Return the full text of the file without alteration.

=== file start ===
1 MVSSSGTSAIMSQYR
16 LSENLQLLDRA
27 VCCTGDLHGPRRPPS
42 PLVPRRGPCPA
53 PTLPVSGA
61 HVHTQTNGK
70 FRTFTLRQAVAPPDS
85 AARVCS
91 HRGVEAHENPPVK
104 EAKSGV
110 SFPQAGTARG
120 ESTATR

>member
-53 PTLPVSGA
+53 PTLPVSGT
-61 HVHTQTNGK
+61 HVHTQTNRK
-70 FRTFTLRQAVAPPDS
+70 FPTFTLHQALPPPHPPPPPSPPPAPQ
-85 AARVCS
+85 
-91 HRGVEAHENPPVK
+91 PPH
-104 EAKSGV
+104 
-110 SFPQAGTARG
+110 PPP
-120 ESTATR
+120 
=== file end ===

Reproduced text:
1 MVSSSGTSAIMSQYR
16 LSENLQLLDRA
27 VCCTGDLHGPRRPPS
42 PLVPRRGPCPA
53 PTLPVSGA
61 HVHTQTNGK
70 FRTFTLRQAVAPPDS
85 AARVCS
91 HRGVEAHENPPVK
104 EAKSGV
110 SFPQAGTARG
120 ESTATR

>member
-53 PTLPVSGA
+53 PTLPVSGT
-61 HVHTQTNGK
+61 HVHTQTNRK
-70 FRTFTLRQAVAPPDS
+70 FPTFTLHQALPPPHPPPPPSPPPAPQ
-85 AARVCS
+85 
-91 HRGVEAHENPPVK
+91 PPH
-104 EAKSGV
+104 
-110 SFPQAGTARG
+110 PPP
-120 ESTATR
+120 